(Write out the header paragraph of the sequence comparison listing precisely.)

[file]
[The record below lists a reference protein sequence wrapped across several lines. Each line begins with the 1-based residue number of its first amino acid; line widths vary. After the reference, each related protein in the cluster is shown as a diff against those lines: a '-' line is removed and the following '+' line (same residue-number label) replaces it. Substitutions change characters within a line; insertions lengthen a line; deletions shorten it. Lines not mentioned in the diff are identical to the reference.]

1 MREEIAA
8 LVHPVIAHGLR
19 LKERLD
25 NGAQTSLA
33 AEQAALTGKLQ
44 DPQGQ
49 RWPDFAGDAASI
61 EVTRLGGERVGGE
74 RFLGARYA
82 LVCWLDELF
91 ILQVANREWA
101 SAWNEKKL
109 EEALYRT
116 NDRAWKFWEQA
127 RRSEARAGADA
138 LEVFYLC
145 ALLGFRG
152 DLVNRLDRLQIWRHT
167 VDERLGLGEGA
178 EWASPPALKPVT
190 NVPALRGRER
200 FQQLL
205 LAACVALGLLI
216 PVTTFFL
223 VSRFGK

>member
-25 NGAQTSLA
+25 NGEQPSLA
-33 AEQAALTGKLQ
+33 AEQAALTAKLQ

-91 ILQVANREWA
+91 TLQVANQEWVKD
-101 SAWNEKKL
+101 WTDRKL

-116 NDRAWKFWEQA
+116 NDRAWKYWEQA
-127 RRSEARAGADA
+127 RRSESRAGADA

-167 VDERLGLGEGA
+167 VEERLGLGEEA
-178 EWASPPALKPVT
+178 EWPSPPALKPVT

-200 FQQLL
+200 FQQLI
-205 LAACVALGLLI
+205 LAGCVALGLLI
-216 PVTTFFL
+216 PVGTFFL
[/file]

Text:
[The record below lists a reference protein sequence wrapped across several lines. Each line begins with the 1-based residue number of its first amino acid; line widths vary. After the reference, each related protein in the cluster is shown as a diff against those lines: a '-' line is removed and the following '+' line (same residue-number label) replaces it. Substitutions change characters within a line; insertions lengthen a line; deletions shorten it. Lines not mentioned in the diff are identical to the reference.]